U.S. nonprofit salaries count hugely
Friday’s nonprofit payrolls came as a huge surprise, offering a huge deficit to the negative side, as the US economy added only 235,000 jobs. Despite a significant 133,000 revisions last month, there was no compensation for the shock of missing data in the headline data. Household employment was strong, helping to reduce the employment rate to 5.20%, but retail sales fell. At the same time, government construction rose only slightly, with business services and transportation saving the title.
The sweeping of the Delta variant across the United States has clearly affected the demand for travel and leisure, and perhaps many Americans have refrained from returning to the workforce. This contradicts various job vacancy surveys, which clearly show that employers are screaming for work and that the average hourly wage, which was also published on Friday, rose higher than expected, by 0.60%.
I will not postulate the reasons for the stubbornly low employment growth in an environment where employers have millions of vacancies. There are many armchair experts in the world for this. Needless to say, total employment in the United States is still more than 5.0 million lower than before the pandemic, and all the thoughts that the FOMC is lowering at this month’s meeting are now behind the table. Add last week’s soft Chinese data, which usually runs a few months ahead of the US and the hawks are receding.
I would have expected on Friday to “buy everything” from the US dollar craze. Instead, we just got a whine. The US dollar rose, but not significantly, gold rose, but not much, crypts rose because they are crypts, and Wall Street shares somehow fell aside. Banks fell as US yields eased, so it makes sense for them to earn more money as interest rates rise and the yield curve rises positively. This whining may be due to the Wizards of Wall Street heading to the exit door immediately after the long weekend numbers. Today, the US and Canadian markets are closed for campaign day (sorry, campaign day in rebellious English). So there may be a more real reaction tomorrow.
Asia is cautiously open this morning, only the Japanese FOMO elves are excited, raising the Nikkei 225 higher as Friday’s Suga rush continues. After a softer heavyweight China and the US last week and a day-to-day downfall on the continent, regional investors are hesitant to seize the US non-farming peace dividend, which has virtually loosened all central banks in the Asia-Pacific. Waiting for the elves of Wall Street to return from the last long weekend of the summer is probably not a bad strategy.
This week includes some difficult central bank policy decisions, but not much on tier one data worldwide. US JOLTS job postings should show that employers are screaming for a warm body, while tomorrow’s Chinese trade data is the highlight of Asia. However, Asian investors are likely to be more concerned about who follows some “shared welfare” love. A soft export number could cause a negative quake in Asia, although it raises expectations that central government incentives are on the way. For Chinese stocks, you can cut down / rise in both ways.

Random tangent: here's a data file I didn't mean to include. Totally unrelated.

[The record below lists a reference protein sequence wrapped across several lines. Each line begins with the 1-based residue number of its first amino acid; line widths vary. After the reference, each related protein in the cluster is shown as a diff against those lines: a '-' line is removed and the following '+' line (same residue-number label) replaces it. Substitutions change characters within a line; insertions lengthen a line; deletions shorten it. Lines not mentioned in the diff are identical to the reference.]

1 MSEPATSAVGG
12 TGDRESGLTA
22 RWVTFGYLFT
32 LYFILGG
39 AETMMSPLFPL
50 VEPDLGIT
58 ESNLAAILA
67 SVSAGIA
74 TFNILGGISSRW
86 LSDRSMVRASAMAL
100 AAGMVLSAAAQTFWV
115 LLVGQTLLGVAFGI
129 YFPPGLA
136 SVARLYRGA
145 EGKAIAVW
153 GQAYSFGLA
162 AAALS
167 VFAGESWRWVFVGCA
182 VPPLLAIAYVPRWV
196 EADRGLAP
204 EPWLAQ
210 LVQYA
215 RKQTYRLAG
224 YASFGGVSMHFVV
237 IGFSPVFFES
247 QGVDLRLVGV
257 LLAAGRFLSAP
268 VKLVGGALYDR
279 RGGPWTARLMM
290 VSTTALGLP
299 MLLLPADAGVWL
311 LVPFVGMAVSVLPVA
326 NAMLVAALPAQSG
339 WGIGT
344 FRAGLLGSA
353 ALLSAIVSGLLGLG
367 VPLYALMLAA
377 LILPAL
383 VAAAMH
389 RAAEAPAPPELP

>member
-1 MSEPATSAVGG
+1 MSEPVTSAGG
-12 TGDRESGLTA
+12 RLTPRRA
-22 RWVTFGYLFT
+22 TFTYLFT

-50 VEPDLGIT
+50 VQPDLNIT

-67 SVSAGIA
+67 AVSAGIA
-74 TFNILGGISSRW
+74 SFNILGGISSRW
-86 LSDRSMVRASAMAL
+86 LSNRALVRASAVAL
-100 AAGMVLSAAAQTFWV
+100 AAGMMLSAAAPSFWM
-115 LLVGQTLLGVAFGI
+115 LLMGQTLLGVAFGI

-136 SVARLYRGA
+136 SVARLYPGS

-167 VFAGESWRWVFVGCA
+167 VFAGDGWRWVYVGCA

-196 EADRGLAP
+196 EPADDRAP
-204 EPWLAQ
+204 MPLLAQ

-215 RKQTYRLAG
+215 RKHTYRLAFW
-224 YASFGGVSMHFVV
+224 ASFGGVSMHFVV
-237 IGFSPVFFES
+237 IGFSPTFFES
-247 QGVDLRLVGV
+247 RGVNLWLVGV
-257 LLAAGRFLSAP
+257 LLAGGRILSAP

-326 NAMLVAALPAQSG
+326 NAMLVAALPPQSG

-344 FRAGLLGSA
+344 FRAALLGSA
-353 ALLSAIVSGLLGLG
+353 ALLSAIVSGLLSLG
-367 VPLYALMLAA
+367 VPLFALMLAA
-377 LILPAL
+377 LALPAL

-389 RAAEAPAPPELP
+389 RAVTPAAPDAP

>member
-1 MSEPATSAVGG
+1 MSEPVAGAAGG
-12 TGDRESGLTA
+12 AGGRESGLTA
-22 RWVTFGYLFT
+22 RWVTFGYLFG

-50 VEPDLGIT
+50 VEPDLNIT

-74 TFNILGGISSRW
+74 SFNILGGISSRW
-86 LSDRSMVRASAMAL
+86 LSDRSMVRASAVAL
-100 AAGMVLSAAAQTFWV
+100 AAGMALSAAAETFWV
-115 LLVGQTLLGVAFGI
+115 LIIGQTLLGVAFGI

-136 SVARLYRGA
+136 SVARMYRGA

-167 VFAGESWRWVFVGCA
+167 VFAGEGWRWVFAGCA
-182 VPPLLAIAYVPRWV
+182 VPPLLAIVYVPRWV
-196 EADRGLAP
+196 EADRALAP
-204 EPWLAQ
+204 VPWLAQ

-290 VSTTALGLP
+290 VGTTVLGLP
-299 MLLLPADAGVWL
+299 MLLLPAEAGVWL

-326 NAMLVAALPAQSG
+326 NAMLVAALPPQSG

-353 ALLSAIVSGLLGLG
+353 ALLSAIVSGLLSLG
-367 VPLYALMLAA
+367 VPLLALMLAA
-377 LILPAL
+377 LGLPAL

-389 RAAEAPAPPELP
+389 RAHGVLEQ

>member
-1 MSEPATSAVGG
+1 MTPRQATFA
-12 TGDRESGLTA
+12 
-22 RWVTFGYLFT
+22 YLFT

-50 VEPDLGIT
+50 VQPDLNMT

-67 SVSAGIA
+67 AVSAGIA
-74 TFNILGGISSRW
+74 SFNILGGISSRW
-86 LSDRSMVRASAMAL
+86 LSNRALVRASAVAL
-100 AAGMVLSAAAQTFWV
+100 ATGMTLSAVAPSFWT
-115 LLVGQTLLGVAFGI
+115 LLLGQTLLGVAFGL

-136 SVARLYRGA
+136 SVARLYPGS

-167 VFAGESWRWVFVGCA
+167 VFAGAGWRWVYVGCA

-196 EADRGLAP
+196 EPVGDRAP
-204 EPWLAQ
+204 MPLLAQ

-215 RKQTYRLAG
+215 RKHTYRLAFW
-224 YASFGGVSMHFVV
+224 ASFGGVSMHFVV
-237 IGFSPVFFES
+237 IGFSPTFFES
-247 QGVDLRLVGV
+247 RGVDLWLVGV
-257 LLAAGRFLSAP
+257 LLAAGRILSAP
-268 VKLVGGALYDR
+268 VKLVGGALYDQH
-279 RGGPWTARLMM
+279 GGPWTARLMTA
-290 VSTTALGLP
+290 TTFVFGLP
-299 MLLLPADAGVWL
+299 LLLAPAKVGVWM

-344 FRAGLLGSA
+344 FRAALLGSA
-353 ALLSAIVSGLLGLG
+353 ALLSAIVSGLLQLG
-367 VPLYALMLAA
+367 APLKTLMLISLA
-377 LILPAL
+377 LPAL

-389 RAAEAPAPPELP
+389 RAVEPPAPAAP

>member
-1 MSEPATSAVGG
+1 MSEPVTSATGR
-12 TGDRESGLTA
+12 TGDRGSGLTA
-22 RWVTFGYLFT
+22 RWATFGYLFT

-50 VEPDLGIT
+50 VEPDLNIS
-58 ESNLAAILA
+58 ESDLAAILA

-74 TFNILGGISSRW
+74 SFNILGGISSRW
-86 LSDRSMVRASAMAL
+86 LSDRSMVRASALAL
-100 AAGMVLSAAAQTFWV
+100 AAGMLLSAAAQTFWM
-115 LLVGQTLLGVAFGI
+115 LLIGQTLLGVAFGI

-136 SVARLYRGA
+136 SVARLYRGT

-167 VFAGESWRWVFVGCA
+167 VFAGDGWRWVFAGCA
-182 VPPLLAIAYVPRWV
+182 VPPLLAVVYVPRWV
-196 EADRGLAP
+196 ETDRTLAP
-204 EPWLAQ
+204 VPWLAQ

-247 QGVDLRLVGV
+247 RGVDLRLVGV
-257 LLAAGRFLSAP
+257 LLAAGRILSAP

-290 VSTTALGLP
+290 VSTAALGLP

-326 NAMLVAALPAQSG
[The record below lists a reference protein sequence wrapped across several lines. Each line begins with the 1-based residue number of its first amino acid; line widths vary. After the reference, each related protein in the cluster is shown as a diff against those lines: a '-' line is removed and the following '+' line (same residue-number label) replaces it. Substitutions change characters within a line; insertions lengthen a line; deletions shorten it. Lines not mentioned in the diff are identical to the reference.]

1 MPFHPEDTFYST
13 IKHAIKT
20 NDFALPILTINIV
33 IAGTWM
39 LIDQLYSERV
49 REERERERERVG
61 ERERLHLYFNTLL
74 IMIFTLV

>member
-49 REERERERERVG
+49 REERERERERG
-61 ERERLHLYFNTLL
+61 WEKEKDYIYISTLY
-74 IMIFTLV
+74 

The Reserve Bank of Australia will announce its latest political decision tomorrow. Prices remain the same at 0.10%, but interest is focused on whether it abandons its narrowing plans. That would be positive for Australian equities, which are under a former dividend hammer today.
Negara Malaysia will also leave interest rates unchanged at 1.75%, with the intention of supporting the recovery of Covid-19 already clearly telegraphed. If the Fed drops to the table at least until the end of the year, the ring may continue as a potential carrier trade candidate.
The highlight of the week is the political decision of the European Central Bank. Eternal lower interest rates will not change, but recent inflation data in the euro area has made bulls in Northern Europe scream loudly and hunt pigeons. Noise has narrowed, but I believe that the ECB will take note of the non-agricultural payroll data from China, the Asian PMI and the United States, and this time it will cut off the wings of hawks. However, this should not derail the euro rally, which is just as weak as the US dollar.
U.S. nonprofit data has profoundly derailed my Fed’s fourth-quarter tantrum, the Asian Central Bank’s nightmare, and the poor performance of ASEAN. I think about that in the coming days, especially when the United States is back at work.
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